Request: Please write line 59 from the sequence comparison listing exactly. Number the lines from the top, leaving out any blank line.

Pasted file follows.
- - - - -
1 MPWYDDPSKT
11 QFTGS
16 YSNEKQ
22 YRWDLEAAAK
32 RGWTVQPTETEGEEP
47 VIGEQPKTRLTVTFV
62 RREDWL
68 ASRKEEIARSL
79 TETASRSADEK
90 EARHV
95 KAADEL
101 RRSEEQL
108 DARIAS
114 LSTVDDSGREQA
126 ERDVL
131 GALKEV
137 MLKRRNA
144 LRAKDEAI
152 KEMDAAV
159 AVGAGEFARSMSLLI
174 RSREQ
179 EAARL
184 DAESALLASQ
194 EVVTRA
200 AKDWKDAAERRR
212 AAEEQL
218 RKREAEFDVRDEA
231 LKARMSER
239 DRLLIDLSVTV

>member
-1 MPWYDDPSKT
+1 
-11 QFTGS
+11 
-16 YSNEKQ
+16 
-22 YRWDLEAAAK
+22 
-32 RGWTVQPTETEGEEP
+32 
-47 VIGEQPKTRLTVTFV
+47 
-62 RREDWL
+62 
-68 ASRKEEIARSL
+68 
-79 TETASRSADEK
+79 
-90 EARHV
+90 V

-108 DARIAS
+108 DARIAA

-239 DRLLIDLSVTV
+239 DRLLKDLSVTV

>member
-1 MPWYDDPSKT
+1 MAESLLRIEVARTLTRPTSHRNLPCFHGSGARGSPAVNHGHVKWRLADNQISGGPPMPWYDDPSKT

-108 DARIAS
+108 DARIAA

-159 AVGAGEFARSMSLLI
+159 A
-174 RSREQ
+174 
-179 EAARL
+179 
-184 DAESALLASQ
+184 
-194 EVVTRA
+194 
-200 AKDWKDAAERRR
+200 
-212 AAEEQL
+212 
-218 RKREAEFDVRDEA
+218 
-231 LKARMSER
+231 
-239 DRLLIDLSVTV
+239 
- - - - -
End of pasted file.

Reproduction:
+108 DARIAA